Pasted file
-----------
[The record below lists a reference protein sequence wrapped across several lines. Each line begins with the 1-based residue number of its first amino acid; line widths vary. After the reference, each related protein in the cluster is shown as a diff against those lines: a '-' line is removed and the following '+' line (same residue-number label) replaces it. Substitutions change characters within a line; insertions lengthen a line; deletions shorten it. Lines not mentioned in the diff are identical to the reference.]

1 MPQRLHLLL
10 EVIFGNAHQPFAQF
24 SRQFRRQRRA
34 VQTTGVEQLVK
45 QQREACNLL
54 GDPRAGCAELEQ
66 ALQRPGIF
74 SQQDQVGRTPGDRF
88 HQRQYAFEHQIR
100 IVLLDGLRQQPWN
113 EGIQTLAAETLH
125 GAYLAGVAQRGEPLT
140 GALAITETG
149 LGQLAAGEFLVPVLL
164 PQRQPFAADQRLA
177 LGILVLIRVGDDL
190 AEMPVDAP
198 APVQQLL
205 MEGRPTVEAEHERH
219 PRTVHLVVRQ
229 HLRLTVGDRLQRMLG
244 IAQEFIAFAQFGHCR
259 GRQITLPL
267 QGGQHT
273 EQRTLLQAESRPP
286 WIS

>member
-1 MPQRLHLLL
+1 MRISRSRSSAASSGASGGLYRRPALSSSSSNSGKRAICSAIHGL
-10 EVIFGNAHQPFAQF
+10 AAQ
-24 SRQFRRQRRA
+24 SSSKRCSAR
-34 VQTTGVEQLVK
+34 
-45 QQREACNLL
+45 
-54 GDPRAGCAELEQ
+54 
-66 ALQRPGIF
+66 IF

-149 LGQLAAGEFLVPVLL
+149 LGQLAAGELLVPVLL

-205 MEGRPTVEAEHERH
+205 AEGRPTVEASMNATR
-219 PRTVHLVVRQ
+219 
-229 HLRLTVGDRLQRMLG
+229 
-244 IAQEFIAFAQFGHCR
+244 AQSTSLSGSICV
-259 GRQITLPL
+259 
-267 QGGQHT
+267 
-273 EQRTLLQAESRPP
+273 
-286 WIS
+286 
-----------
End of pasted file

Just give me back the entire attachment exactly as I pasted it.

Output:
[The record below lists a reference protein sequence wrapped across several lines. Each line begins with the 1-based residue number of its first amino acid; line widths vary. After the reference, each related protein in the cluster is shown as a diff against those lines: a '-' line is removed and the following '+' line (same residue-number label) replaces it. Substitutions change characters within a line; insertions lengthen a line; deletions shorten it. Lines not mentioned in the diff are identical to the reference.]

1 MPQRLHLLL
10 EVIFGNAHQPFAQF
24 SRQFRRQRRA
34 VQTTGVEQLVK
45 QQREACNLL
54 GDPRAGCAELEQ
66 ALQRPGIF
74 SQQDQVGRTPGDRF
88 HQRQYAFEHQIR
100 IVLLDGLRQQPWN
113 EGIQTLAAETLH
125 GAYLAGVAQRGEPLT
140 GALAITETG
149 LGQLAAGEFLVPVLL
164 PQRQPFAADQRLA
177 LGILVLIRVGDDL
190 AEMPVDAP
198 APVQQLL
205 MEGRPTVEAEHERH
219 PRTVHLVVRQ
229 HLRLTVGDRLQRMLG
244 IAQEFIAFAQFGHCR
259 GRQITLPL
267 QGGQHT
273 EQRTLLQAESRPP
286 WIS

>member
-1 MPQRLHLLL
+1 MRISRSRSSAASSGASGGLYRRPALSSSSSNSGKRAICSAIHGL
-10 EVIFGNAHQPFAQF
+10 AAQ
-24 SRQFRRQRRA
+24 SSSKRCSAR
-34 VQTTGVEQLVK
+34 
-45 QQREACNLL
+45 
-54 GDPRAGCAELEQ
+54 
-66 ALQRPGIF
+66 IF

-149 LGQLAAGEFLVPVLL
+149 LGQLAAGELLVPVLL

-205 MEGRPTVEAEHERH
+205 AEGRPTVEASMNATR
-219 PRTVHLVVRQ
+219 
-229 HLRLTVGDRLQRMLG
+229 
-244 IAQEFIAFAQFGHCR
+244 AQSTSLSGSICV
-259 GRQITLPL
+259 
-267 QGGQHT
+267 
-273 EQRTLLQAESRPP
+273 
-286 WIS
+286 